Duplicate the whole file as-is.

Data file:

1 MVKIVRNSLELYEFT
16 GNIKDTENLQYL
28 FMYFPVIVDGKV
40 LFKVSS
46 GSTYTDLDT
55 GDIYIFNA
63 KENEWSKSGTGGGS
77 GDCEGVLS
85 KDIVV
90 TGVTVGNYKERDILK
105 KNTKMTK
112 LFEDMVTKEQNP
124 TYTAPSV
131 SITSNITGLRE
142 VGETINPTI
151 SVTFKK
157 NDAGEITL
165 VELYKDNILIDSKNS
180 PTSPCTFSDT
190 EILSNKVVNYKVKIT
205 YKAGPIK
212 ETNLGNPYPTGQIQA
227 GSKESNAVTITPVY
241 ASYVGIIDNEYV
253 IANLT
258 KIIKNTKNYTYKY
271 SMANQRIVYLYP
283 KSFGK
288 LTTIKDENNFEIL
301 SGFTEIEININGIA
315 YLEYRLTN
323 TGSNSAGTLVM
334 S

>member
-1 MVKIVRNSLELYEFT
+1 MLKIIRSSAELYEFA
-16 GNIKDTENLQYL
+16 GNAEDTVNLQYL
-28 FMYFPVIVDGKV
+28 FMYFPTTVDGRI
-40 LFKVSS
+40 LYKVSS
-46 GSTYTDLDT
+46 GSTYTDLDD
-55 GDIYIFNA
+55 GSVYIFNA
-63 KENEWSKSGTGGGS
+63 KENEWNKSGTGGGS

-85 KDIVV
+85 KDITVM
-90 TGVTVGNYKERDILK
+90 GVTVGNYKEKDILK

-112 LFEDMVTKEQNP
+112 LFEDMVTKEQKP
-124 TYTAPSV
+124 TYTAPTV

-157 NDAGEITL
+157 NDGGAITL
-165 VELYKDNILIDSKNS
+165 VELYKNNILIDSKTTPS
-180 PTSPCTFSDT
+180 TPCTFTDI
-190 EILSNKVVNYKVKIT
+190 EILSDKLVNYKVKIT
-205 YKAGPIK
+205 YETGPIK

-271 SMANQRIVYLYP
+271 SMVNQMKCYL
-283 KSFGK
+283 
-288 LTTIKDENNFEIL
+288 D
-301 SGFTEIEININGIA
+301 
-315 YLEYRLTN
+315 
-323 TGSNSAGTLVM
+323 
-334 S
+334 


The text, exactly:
1 MVKIVRNSLELYEFT
16 GNIKDTENLQYL
28 FMYFPVIVDGKV
40 LFKVSS
46 GSTYTDLDT
55 GDIYIFNA
63 KENEWSKSGTGGGS
77 GDCEGVLS
85 KDIVV
90 TGVTVGNYKERDILK
105 KNTKMTK
112 LFEDMVTKEQNP
124 TYTAPSV
131 SITSNITGLRE
142 VGETINPTI
151 SVTFKK
157 NDAGEITL
165 VELYKDNILIDSKNS
180 PTSPCTFSDT
190 EILSNKVVNYKVKIT
205 YKAGPIK
212 ETNLGNPYPTGQIQA
227 GSKESNAVTITPVY
241 ASYVGIIDNEYV
253 IANLT
258 KIIKNTKNYTYKY
271 SMANQRIVYLYP
283 KSFGK
288 LTTIKDENNFEIL
301 SGFTEIEININGIA
315 YLEYRLTN
323 TGSNSAGTLVM
334 S

>member
-1 MVKIVRNSLELYEFT
+1 MLKIIRSSAELYEFA
-16 GNIKDTENLQYL
+16 GNAEDTVNLQYL
-28 FMYFPVIVDGKV
+28 FMYFPTTVDGRI
-40 LFKVSS
+40 LYKVSS
-46 GSTYTDLDT
+46 GSTYTDLDD
-55 GDIYIFNA
+55 GSVYIFNA
-63 KENEWSKSGTGGGS
+63 KENEWNKSGTGGGS

-85 KDIVV
+85 KDITVM
-90 TGVTVGNYKERDILK
+90 GVTVGNYKEKDILK

-112 LFEDMVTKEQNP
+112 LFEDMVTKEQKP
-124 TYTAPSV
+124 TYTAPTV

-157 NDAGEITL
+157 NDGGAITL
-165 VELYKDNILIDSKNS
+165 VELYKNNILIDSKTTPS
-180 PTSPCTFSDT
+180 TPCTFTDI
-190 EILSNKVVNYKVKIT
+190 EILSDKLVNYKVKIT
-205 YKAGPIK
+205 YETGPIK

-271 SMANQRIVYLYP
+271 SMVNQMKCYL
-283 KSFGK
+283 
-288 LTTIKDENNFEIL
+288 D
-301 SGFTEIEININGIA
+301 
-315 YLEYRLTN
+315 
-323 TGSNSAGTLVM
+323 
-334 S
+334 